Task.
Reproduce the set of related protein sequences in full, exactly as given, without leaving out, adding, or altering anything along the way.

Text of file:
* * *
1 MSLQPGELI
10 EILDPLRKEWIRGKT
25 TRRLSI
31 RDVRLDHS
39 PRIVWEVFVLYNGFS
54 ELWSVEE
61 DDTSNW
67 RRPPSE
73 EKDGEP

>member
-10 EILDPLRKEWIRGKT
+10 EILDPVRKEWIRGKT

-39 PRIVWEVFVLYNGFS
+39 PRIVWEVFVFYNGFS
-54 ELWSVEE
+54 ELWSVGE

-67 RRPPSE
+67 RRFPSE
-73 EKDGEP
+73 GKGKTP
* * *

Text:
1 MSLQPGELI
10 EILDPLRKEWIRGKT
25 TRRLSI
31 RDVRLDHS
39 PRIVWEVFVLYNGFS
54 ELWSVEE
61 DDTSNW
67 RRPPSE
73 EKDGEP

>member
-10 EILDPLRKEWIRGKT
+10 EILDPVRKEWIRGKT

-39 PRIVWEVFVLYNGFS
+39 PRIVWEVFVFYNGFS
-54 ELWSVEE
+54 ELWSVGE

-67 RRPPSE
+67 RRFPSE
-73 EKDGEP
+73 GKGKTP